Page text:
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Japan is preparing amidst political tensions in the Indo-Pacific region to defend itself from the growing advance of the Chinese regime, after the Communist Party undermined freedom in Hong Kong.
Japan’s deputy defense minister, Yasuhide Nakayama, told Reuters that “we are concerned that China will extend its aggressive stance to areas other than Hong Kong.” He added that “one of the next targets is Taiwan and of course Japan.”
In addition to Hong Kong, the South China Sea and Taiwan, Beijing wants to occupy Japanese territories. China claims the sovereignty of the Senkaku Islands, a group of eight islands in Japanese territory with great economic importance for fishing and potential hydrocarbon deposits.
The treaties signed by the United States with Asian countries on security matters are fundamental to maintain stability in the region. With Tokyo, for example, the agreements oblige Washington to defend Japan as if it were U.S. territory.
However, Nakayama added to Reuters that “so far, I have not seen a clear policy or announcement on Taiwan from President-elect Joe Biden,” and insisted that a concrete policy will pave the way for Tokyo to act in concert with the United States.
Taiwan is relevant to Japan’s security not only because of its geographical proximity, but because it represents a “red line in Asia,” according to Nakayama. An eventual Chinese Communist Party occupation of Taiwan would necessarily involve the Taiwanese allies and, unlike the Trump Administration, it is not clear what the U.S. role would be under the Biden administration, according to the press.
Trump’s strong support for Japan against the Chinese Communist Party
The Trump administration strengthened the United States in Asia. The U.S. has increased investment and expanded agreements with its partners in the region. While trade sanctions against China have had negative consequences on the Japanese economy, Trump’s security support for containing the Chinese advance is strong.
Secretary Mike Pompeo included the Senkaku Islands dispute as one of the areas in the Indo Pacific region where China is “instigating territorial disputes” as part of a pattern of “bullying” its Asian neighbors.
The press reported that on islands around Okinawa, Japan, 400 kilometers from the Senkaku Islands, the United States “participated in military exercises last October 2020 with 9,000 troops, an aircraft carrier group and more than 100 military aircraft.” In addition, it is planning other exercises with the participation of France and the United Kingdom, which has provoked unrest in Beijing, which constantly accuses the United States of being involved in the internal affairs of other nations.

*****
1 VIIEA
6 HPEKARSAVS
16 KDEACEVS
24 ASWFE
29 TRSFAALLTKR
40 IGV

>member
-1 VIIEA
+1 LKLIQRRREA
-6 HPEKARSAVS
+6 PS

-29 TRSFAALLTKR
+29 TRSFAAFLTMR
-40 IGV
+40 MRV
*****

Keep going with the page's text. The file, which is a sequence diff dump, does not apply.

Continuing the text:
Japanese Prime Minister Yoshihide Suga has supported the “free and open Indo Pacific” policy promoted by the Trump government in Asia. On one of Pompeo’s visits to Japan, Suga reaffirmed defense ties with India and Australia, which together with the United States and Japan are known as “the Quad”.
It should be remembered that the Quad represents the commitment of Australia, India, Japan and the United States to combat the advance of the Chinese Communist Party in the Pacific. During his visit to Japan, Pompeo described the Quad as the defense of democratic values for the Indo-Pacific region.
The Trump administration has also worked closely with Japan on the development of a reliable internet. As part of the so-called Clean Network, Japanese Foreign Minister Toshimitsu Motegi declared Japan’s interest in “deepening cooperation with the United States in the development of cyber security” and reiterated that Tokyo supports the “basic concept of the 5G Clean Path Initiative to ensure secure communication between diplomatic facilities.”
The United States, led by Trump, approached its partners in the development of a reliable Internet network through the Clean Network program to go against Chinese 5G technology and Internet companies that violate human rights and national security. The United Kingdom, the European Union, South Korea, and Brazil, among others, have also joined this effort.
The Japanese government’s concerns have been maintained for more than a decade, when the Chinese Communist leader Xi Jinping came to power in Beijing. China’s agenda at the head of Jinping has been aggressive in reclaiming territories and forging what for the Communist Party is one China.